Producing hydrogen cheaply through simplified electrolysis

April 28, 2015 by Laure-Anne Pessina, Ecole Polytechnique Federale de Lausanne
Producing hydrogen cheaply through simplified electrolysis
Credit: EPFL/Jamani Caillet

A simplified and reliable device developed at EPFL should enable hydrogen production at low cost. Researchers were able to perform water electrolysis without using the expensive membrane placed between the electrodes in conventional systems.

Many scientists dream of replacing fossil fuels with hydrogen. As hydrogen does not emit carbon dioxide, it is an ideal transportation fuel and mean for storing the renewable energy of intermittent resources such as sunlight and wind. However, , which consists of "splitting" water molecules into hydrogen and oxygen with electrical power, remains challenging, as it is far too expensive to compete with conventional energy sources.

At EPFL, the team headed by Demetri Psaltis has come up with a system for producing hydrogen through a simplified and versatile process of water electrolysis. By playing with the balance between fluid mechanic forces, the researchers showed that it was possible to do without the expensive membrane that sits between the electrodes in the traditional systems. This discovery was recently published in Energy and Environmental Science.

A revolutionary microfluidic demonstrator

In a conventional system, two electrodes are submerged in water and separated by a . An electric current is sent through one of the electrodes (the cathode) and then travels to the other (the anode). The current, with the help of a catalyst, causes the to break apart into oxygen and . To prevent the two gases from mixing together and making an explosive mixture, polymer membranes are implemented between the catalysts to keep the gases separated.

In both research and industry, membranes used for ionic conductivity are most commonly made of Nafion, due to its great stability and ion conductivity. However, they are expensive, have a limited lifetime and only work in highly acidic solutions, which limits the choice of catalysts.

To rid themselves of these constraints, the scientists placed the electrodes less than a few hundreds micrometres apart in a microfluidic device. When the liquid moves above a certain speed between the electrodes, the gases are pushed in opposite directions - thanks to the lift forces caused by an effect known as Segré-Silberberg effect - without the need for a membrane to guide them into separate outlets.

This design sets the stage for the production of devices that work with all types of liquid electrolytes (containing ions) or catalysts, since there is no longer the risk of damaging the components due to a highly acidic environment. This versatility is not possible in conventional systems, in which only catalysts made of noble metals like platinum can work with the low pH values imposed by the membrane. "Our device has the potential to surpass the performance of a similar water-splitting apparatus that relies on an ion conductive membrane. This is due to the higher ion conduction in liquid electrolytes than in common solid membranes", says Mohammad Hashemi, the first author of the paper.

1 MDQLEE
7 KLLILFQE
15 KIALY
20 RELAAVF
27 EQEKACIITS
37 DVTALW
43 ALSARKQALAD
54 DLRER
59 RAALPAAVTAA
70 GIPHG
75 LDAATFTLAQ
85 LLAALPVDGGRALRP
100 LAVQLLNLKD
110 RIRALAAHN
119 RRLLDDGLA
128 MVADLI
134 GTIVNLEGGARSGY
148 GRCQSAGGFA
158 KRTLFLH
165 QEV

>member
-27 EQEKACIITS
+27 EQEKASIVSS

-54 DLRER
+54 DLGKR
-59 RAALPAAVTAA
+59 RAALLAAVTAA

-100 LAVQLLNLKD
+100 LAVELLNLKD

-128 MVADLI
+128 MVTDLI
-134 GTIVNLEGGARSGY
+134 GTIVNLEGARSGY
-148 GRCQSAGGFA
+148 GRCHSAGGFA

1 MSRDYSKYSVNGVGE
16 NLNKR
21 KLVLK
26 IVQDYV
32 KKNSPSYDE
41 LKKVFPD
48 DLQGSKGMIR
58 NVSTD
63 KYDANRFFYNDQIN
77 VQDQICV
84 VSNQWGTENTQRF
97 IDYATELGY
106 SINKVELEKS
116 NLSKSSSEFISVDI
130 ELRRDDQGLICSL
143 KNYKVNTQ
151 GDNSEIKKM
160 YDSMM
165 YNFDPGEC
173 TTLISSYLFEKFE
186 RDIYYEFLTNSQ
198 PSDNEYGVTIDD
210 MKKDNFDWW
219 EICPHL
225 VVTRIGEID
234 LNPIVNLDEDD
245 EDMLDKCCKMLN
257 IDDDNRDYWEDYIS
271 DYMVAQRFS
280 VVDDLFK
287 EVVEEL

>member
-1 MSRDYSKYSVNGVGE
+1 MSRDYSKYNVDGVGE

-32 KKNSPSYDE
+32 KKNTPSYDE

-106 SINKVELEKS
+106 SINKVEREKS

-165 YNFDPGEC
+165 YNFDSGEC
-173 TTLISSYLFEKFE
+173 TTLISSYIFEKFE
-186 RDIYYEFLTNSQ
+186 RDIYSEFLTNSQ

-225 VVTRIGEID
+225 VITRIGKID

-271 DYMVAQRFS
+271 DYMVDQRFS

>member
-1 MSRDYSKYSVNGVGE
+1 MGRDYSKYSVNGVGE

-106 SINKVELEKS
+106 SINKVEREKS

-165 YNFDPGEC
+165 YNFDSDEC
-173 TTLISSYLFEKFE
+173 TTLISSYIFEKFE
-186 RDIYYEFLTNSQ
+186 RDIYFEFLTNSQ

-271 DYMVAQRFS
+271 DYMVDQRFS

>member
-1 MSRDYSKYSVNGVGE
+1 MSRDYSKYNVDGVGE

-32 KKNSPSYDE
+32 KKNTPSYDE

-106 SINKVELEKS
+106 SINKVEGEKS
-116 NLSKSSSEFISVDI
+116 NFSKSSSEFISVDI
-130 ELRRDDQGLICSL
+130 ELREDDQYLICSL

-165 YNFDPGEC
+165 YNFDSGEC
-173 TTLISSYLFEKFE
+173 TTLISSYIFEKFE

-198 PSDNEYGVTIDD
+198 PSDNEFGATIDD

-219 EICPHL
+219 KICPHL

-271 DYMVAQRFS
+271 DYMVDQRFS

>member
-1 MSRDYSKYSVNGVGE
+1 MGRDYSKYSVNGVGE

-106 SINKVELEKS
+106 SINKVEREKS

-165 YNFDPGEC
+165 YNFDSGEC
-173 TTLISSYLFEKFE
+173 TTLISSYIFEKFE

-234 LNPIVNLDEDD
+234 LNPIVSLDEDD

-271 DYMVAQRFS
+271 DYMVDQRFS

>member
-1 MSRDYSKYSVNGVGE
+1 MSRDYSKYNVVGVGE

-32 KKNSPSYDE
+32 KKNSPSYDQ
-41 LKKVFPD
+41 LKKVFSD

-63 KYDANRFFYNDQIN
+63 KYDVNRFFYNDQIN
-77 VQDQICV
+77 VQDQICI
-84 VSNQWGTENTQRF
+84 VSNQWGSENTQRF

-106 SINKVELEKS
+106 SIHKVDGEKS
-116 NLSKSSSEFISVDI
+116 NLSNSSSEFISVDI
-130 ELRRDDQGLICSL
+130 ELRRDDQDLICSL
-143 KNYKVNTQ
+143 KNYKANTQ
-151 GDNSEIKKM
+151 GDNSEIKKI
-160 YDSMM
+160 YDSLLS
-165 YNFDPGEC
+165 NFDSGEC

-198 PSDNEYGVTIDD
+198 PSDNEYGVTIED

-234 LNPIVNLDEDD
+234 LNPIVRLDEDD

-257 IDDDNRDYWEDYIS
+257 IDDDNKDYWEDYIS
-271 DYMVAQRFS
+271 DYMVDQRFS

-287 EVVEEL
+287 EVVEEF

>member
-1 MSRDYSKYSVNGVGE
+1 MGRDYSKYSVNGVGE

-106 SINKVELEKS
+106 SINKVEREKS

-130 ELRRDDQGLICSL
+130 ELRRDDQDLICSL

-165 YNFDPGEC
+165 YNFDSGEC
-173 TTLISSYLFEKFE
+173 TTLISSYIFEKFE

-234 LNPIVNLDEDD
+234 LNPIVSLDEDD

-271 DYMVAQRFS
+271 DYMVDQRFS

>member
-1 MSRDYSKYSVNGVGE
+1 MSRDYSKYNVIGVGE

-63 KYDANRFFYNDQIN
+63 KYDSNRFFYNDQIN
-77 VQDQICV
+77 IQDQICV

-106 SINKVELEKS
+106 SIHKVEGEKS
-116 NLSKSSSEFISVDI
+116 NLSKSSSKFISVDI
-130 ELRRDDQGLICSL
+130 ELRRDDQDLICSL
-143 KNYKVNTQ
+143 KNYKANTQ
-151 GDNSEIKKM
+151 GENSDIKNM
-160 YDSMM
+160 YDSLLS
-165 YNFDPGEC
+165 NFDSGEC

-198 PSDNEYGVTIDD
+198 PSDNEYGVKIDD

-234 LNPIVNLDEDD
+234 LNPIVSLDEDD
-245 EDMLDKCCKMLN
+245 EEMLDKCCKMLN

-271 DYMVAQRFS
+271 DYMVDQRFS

The same team is now working on scaling up the design for higher production rates. As the only dimension that needs to remain small is the inter-electrodes distance, it is possible to implement the same concept using high surface area as side walls of narrow electrolyte channels."

Explore further: Clean energy future: New cheap and efficient electrode for splitting water

More information: A membrane-less electrolyzer for hydrogen production across the pH scale, Energy Environ. Sci., 2015, Advance Article, DOI: 10.1039/C5EE00083A

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5 / 5 (1) Apr 28, 2015
This design sets the stage for the production of devices that work with all types of liquid electrolytes (containing ions) or catalysts,

Now this is three kinds of awesome. And with the extreme closeness of the electrodes it even reduces the footprint of bulk hydrogen producing facilities.
2.5 / 5 (2) Apr 28, 2015
STill need clean input energy from massive amounts of solar, wind, or hydro power to complete the cycle.
not rated yet Apr 28, 2015
This could possibly be directly implemented into solar panels themselves.

Doesn't have to be....This could be built anywhere with access to the grid and draw power in times of surplus to stabilize it (and give off energy via fuel cells in times of shortfall). An ideal buffer system that#d need next to no maintenance now that it uses no acid and no membrane that is eventually broken down.

(And I'd really like to see this in a way where you could refuel your car at home off cheap grid energy. Toyota already has a hydrogen car out with 430miles range)
5 / 5 (2) Apr 28, 2015
I still want to know how they actually get the gases separated. No membrane in the middle is great but what keeps them from mixing again as soon as it leaves the actual area of the plates?
not rated yet Apr 28, 2015
I have heard it suggested that the fall in oil prices may be due to investors factoring in the advent of new technologies such as this, and today I also see "Audi creates green 'e-diesel fuel of the future' using just carbon dioxide and water", and of course new oil fields also seem to be found regularly.
The energy to drive these new processes, for me, would be nuclear, but that is sure to upset a lot of folk.
Apr 28, 2015
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